Posted in Media, Video Games
Tagged ATVI, Best-Selling, Consoles, ERTS, Media, Microsoft Corporation, MSFT, Nintendo Co. Ltd, NTDOY, SGAMY, SNE, Sony Corporation, Top 10, Top Ten, TYO:9684, TYO:9697, Video Games
The Quiznos Master LLC. Doctor’s Associates Inc. (aka Subway). Two private fast food chains specializing in delicious subs at reasonable prices. A battle as old as memory itself. Which toasty sandwich restaurant will withstand the tests of time and come to reign supreme? We will just have to wait and see. Except it’s probably going to be Subway. Yeah, almost definitely Subway. Like the comparisons between Burger King and McDonald’s, the Quiznos/Subway conflict isn’t exactly the epic fight of the ages that it’s hyped up to be.
Kind of like this, only with submarine sandwich restaurants.
Quiznos, with their moderately wimpy collection 5,114 restaurants worldwide, is less than one-sixth the size of Subway’s 33,049 restaurant-strong empire (they are the biggest single restaurant chain on the planet). Personally, I prefer Quiznos over Subway; their meat doesn’t look as freeze-dried and the subs just taste better. However, like their analogous parallel Burger King, the second largest sub company in North America just loves wacky, sex-themed commercials that actually don’t make you want to eat anywhere near one of their restaurants.
Or does it? No. No it does not.
First, I just have to say that Burger King tastes much better than McDonald’s. If ever the two were right next to each other, I would head straight for the BK and not think twice.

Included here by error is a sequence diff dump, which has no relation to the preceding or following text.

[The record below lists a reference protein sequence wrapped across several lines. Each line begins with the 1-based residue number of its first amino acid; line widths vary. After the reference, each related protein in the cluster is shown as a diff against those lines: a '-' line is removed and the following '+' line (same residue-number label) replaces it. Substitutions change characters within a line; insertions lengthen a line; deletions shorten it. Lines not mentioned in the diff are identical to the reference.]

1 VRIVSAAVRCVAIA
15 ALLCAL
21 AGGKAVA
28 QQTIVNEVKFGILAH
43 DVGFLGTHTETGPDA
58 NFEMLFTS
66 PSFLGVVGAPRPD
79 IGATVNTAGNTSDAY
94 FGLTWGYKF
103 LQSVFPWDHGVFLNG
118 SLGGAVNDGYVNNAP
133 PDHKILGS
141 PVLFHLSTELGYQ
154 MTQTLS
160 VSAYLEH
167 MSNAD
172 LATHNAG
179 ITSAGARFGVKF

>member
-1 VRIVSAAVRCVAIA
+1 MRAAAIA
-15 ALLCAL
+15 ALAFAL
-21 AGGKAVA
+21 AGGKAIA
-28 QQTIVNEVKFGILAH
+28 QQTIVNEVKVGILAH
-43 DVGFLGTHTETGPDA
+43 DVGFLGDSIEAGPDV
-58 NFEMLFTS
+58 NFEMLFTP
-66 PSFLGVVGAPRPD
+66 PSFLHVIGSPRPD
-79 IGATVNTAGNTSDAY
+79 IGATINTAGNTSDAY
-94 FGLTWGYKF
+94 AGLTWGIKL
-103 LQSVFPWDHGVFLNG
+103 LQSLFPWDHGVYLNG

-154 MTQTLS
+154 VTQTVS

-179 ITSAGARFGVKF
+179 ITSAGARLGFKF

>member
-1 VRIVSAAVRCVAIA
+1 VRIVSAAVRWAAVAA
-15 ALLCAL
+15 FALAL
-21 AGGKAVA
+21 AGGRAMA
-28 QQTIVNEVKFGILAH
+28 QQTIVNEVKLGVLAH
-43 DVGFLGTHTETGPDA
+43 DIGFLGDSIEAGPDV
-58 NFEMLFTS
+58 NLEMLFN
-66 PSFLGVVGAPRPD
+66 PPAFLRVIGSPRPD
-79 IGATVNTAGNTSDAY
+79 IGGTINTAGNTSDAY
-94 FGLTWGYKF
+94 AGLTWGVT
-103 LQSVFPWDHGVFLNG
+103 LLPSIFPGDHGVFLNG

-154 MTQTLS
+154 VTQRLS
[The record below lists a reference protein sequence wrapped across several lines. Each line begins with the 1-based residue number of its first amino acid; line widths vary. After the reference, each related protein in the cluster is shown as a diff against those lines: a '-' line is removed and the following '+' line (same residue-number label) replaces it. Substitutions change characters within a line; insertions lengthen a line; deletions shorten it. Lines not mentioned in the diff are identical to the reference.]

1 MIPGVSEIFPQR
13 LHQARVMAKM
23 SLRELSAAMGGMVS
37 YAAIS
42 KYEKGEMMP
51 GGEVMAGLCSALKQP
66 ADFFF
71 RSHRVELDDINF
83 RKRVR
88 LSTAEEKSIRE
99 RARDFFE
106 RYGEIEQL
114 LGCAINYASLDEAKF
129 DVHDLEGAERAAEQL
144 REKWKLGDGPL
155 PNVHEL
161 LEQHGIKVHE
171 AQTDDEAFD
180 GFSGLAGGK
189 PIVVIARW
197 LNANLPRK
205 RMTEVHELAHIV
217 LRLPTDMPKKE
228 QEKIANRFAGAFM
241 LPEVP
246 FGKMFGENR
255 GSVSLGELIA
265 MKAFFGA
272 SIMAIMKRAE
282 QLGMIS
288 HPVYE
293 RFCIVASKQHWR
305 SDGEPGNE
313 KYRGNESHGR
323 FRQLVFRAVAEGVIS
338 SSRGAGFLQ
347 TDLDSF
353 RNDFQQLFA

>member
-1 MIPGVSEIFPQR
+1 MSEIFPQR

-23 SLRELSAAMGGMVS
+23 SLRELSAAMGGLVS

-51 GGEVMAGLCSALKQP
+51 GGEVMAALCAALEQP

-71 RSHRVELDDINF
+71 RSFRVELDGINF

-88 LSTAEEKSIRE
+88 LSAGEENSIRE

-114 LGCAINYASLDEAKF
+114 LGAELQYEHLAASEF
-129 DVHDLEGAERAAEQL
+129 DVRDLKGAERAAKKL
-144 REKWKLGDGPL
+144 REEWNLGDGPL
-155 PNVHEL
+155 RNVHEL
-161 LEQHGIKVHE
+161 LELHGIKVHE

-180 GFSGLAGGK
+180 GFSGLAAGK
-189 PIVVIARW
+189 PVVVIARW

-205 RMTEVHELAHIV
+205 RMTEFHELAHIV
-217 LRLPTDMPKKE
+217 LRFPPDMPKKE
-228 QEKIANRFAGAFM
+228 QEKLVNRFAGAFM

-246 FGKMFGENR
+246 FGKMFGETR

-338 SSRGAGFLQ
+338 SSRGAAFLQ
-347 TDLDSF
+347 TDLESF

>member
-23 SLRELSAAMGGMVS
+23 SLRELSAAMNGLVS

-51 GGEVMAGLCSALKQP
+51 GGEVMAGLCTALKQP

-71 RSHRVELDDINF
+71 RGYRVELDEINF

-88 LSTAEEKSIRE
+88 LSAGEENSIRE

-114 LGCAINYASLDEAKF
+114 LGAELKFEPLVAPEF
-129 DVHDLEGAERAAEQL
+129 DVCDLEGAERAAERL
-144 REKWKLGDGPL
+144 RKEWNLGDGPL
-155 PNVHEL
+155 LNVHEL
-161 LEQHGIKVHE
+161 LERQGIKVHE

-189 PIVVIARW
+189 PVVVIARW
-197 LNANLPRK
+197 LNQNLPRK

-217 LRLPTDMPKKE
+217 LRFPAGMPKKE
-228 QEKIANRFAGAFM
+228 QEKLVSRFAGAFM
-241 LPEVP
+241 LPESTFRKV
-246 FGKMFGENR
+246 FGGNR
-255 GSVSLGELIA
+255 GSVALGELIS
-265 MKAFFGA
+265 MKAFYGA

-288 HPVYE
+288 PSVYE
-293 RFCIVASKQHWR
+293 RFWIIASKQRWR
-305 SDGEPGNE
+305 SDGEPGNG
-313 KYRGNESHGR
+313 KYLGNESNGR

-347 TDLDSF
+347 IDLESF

An easy decision, even if it is 20 meters farther.
Unfortunately for me, there are about 3 Golden Arches for every Burger King worldwide (32,478 Mickey D’s and 12,115 BK’s), and while many people like to compare Burger King to McDonald’s (they are, after all, the two largest burger restaurant chains in the world) it really isn’t as much of a contest as most make it out to be. McDonald’s has been a public company since 1965. Burger King didn’t go public until 2006, not including all the years of belonging to Pillsbury, Grand Metropolitan, Diageo et al. McDonald’s stock is valued somewhere over 5,500% higher than when it first went public. Burger King’s is just almost 2.6% higher.
It's much more one-sided than this awesome picture would have you believe.
It is pretty obvious why McDonald’s is among the most successful companies in the fast food industry — it’s quick, it’s easy, and they have the Dollar Menu, which made cheap food even cheaper. Also they are just the most convenient.
You can only have two.
No matter where you are, it is safe to assume that you are relatively close to one of McDonald’s 32,478 worldwide restaurants (6,262 are company-operated and 26,216 are franchised). If that doesn’t seem like a very impressive number, let me do some math. If you went to a different McDonald’s establishment every day of your life, you would reach the final McDonald’s just about a week before your 89th birthday, assuming no new McDonald’s opened up anywhere during your fairly extensive lifetime. So, just to recap, McDonald’s has about 3,862 more locations than there are days in the average U.S. citizen’s life expectancy.
Truly an impossible task.